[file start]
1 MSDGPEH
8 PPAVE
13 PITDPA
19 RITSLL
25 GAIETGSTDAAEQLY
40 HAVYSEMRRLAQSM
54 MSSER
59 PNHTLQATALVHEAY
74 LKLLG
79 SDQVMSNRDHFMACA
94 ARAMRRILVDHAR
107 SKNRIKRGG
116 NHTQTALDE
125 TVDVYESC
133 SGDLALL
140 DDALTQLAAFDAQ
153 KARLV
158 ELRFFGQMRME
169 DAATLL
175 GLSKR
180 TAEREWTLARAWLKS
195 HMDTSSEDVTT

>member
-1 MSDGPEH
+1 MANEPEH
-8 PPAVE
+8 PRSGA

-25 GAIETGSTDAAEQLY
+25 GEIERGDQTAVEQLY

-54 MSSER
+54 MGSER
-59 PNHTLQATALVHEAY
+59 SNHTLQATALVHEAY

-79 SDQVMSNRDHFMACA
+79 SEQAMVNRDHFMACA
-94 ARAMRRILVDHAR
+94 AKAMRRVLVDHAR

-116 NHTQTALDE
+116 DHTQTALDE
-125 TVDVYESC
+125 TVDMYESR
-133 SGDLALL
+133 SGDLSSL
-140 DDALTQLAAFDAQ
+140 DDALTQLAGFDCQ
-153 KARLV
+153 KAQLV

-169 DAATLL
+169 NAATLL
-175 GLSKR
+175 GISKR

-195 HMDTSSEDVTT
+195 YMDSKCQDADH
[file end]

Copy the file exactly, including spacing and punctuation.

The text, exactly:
1 MSDGPEH
8 PPAVE
13 PITDPA
19 RITSLL
25 GAIETGSTDAAEQLY
40 HAVYSEMRRLAQSM
54 MSSER
59 PNHTLQATALVHEAY
74 LKLLG
79 SDQVMSNRDHFMACA
94 ARAMRRILVDHAR
107 SKNRIKRGG
116 NHTQTALDE
125 TVDVYESC
133 SGDLALL
140 DDALTQLAAFDAQ
153 KARLV
158 ELRFFGQMRME
169 DAATLL
175 GLSKR
180 TAEREWTLARAWLKS
195 HMDTSSEDVTT

>member
-1 MSDGPEH
+1 MANEPEH
-8 PPAVE
+8 PRSGA

-25 GAIETGSTDAAEQLY
+25 GEIERGDQTAVEQLY

-54 MSSER
+54 MGSER
-59 PNHTLQATALVHEAY
+59 SNHTLQATALVHEAY

-79 SDQVMSNRDHFMACA
+79 SEQAMVNRDHFMACA
-94 ARAMRRILVDHAR
+94 AKAMRRVLVDHAR

-116 NHTQTALDE
+116 DHTQTALDE
-125 TVDVYESC
+125 TVDMYESR
-133 SGDLALL
+133 SGDLSSL
-140 DDALTQLAAFDAQ
+140 DDALTQLAGFDCQ
-153 KARLV
+153 KAQLV

-169 DAATLL
+169 NAATLL
-175 GLSKR
+175 GISKR

-195 HMDTSSEDVTT
+195 YMDSKCQDADH